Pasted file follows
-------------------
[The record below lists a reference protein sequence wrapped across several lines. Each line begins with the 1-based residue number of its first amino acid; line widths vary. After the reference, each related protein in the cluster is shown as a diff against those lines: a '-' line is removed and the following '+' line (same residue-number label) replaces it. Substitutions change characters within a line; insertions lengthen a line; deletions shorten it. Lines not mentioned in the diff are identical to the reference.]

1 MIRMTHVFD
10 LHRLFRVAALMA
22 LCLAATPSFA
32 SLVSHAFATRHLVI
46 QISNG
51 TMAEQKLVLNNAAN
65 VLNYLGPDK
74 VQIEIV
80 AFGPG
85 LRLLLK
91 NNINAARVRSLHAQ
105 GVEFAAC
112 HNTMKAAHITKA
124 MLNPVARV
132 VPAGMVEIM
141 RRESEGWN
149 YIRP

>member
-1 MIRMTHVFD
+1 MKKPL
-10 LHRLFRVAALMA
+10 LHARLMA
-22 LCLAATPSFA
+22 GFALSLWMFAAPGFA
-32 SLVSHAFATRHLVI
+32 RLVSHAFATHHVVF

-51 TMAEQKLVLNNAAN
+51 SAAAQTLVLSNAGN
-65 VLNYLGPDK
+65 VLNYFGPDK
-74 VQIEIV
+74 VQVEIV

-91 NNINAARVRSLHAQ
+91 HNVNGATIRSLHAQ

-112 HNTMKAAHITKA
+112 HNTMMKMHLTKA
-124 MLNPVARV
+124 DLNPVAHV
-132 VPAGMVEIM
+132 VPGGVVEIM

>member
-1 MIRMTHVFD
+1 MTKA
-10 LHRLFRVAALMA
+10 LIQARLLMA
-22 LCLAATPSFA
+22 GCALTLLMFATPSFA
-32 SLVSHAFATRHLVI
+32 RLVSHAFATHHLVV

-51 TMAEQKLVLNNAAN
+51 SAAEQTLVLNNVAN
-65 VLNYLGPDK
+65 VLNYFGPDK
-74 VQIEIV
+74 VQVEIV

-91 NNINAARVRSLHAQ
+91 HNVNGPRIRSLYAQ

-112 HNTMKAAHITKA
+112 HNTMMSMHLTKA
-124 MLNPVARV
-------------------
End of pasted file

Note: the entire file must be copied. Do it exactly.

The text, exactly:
[The record below lists a reference protein sequence wrapped across several lines. Each line begins with the 1-based residue number of its first amino acid; line widths vary. After the reference, each related protein in the cluster is shown as a diff against those lines: a '-' line is removed and the following '+' line (same residue-number label) replaces it. Substitutions change characters within a line; insertions lengthen a line; deletions shorten it. Lines not mentioned in the diff are identical to the reference.]

1 MIRMTHVFD
10 LHRLFRVAALMA
22 LCLAATPSFA
32 SLVSHAFATRHLVI
46 QISNG
51 TMAEQKLVLNNAAN
65 VLNYLGPDK
74 VQIEIV
80 AFGPG
85 LRLLLK
91 NNINAARVRSLHAQ
105 GVEFAAC
112 HNTMKAAHITKA
124 MLNPVARV
132 VPAGMVEIM
141 RRESEGWN
149 YIRP

>member
-1 MIRMTHVFD
+1 MKKPL
-10 LHRLFRVAALMA
+10 LHARLMA
-22 LCLAATPSFA
+22 GFALSLWMFAAPGFA
-32 SLVSHAFATRHLVI
+32 RLVSHAFATHHVVF

-51 TMAEQKLVLNNAAN
+51 SAAAQTLVLSNAGN
-65 VLNYLGPDK
+65 VLNYFGPDK
-74 VQIEIV
+74 VQVEIV

-91 NNINAARVRSLHAQ
+91 HNVNGATIRSLHAQ

-112 HNTMKAAHITKA
+112 HNTMMKMHLTKA
-124 MLNPVARV
+124 DLNPVAHV
-132 VPAGMVEIM
+132 VPGGVVEIM

>member
-1 MIRMTHVFD
+1 MTKA
-10 LHRLFRVAALMA
+10 LIQARLLMA
-22 LCLAATPSFA
+22 GCALTLLMFATPSFA
-32 SLVSHAFATRHLVI
+32 RLVSHAFATHHLVV

-51 TMAEQKLVLNNAAN
+51 SAAEQTLVLNNVAN
-65 VLNYLGPDK
+65 VLNYFGPDK
-74 VQIEIV
+74 VQVEIV

-91 NNINAARVRSLHAQ
+91 HNVNGPRIRSLYAQ

-112 HNTMKAAHITKA
+112 HNTMMSMHLTKA
-124 MLNPVARV